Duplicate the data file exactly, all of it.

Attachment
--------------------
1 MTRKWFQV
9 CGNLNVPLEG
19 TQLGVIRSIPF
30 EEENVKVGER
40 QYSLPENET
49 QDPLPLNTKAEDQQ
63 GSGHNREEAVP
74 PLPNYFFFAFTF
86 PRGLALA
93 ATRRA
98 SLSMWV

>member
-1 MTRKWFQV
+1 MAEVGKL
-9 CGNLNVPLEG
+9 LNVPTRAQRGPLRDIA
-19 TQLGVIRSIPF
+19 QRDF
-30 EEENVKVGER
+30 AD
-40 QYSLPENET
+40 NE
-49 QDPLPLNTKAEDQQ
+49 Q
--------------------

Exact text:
1 MTRKWFQV
9 CGNLNVPLEG
19 TQLGVIRSIPF
30 EEENVKVGER
40 QYSLPENET
49 QDPLPLNTKAEDQQ
63 GSGHNREEAVP
74 PLPNYFFFAFTF
86 PRGLALA
93 ATRRA
98 SLSMWV

>member
-1 MTRKWFQV
+1 MAEVGKL
-9 CGNLNVPLEG
+9 LNVPTRAQRGPLRDIA
-19 TQLGVIRSIPF
+19 QRDF
-30 EEENVKVGER
+30 AD
-40 QYSLPENET
+40 NE
-49 QDPLPLNTKAEDQQ
+49 Q